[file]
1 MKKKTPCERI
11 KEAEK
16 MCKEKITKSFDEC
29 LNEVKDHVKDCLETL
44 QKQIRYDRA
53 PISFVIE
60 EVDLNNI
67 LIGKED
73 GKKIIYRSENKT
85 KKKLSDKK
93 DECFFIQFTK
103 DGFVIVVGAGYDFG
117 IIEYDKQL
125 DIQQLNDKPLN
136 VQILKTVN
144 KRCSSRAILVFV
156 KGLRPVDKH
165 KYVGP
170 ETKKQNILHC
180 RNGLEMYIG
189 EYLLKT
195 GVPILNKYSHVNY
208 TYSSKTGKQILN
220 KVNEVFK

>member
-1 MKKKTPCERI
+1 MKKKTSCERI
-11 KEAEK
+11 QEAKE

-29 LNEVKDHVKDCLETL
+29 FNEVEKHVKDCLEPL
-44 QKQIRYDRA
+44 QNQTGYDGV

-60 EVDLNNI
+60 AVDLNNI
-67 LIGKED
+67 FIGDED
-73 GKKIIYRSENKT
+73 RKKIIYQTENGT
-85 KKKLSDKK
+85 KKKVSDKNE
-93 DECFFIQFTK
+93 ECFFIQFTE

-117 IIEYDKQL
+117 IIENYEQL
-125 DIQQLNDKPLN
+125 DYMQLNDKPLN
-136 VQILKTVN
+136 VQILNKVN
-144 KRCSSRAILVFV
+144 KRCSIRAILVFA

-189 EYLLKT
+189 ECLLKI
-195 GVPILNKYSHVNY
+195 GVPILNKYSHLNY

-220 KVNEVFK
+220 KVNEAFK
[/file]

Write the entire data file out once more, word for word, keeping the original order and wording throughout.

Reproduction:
1 MKKKTPCERI
11 KEAEK
16 MCKEKITKSFDEC
29 LNEVKDHVKDCLETL
44 QKQIRYDRA
53 PISFVIE
60 EVDLNNI
67 LIGKED
73 GKKIIYRSENKT
85 KKKLSDKK
93 DECFFIQFTK
103 DGFVIVVGAGYDFG
117 IIEYDKQL
125 DIQQLNDKPLN
136 VQILKTVN
144 KRCSSRAILVFV
156 KGLRPVDKH
165 KYVGP
170 ETKKQNILHC
180 RNGLEMYIG
189 EYLLKT
195 GVPILNKYSHVNY
208 TYSSKTGKQILN
220 KVNEVFK

>member
-1 MKKKTPCERI
+1 MKKKTSCERI
-11 KEAEK
+11 QEAKE

-29 LNEVKDHVKDCLETL
+29 FNEVEKHVKDCLEPL
-44 QKQIRYDRA
+44 QNQTGYDGV

-60 EVDLNNI
+60 AVDLNNI
-67 LIGKED
+67 FIGDED
-73 GKKIIYRSENKT
+73 RKKIIYQTENGT
-85 KKKLSDKK
+85 KKKVSDKNE
-93 DECFFIQFTK
+93 ECFFIQFTE

-117 IIEYDKQL
+117 IIENYEQL
-125 DIQQLNDKPLN
+125 DYMQLNDKPLN
-136 VQILKTVN
+136 VQILNKVN
-144 KRCSSRAILVFV
+144 KRCSIRAILVFA

-189 EYLLKT
+189 ECLLKI
-195 GVPILNKYSHVNY
+195 GVPILNKYSHLNY

-220 KVNEVFK
+220 KVNEAFK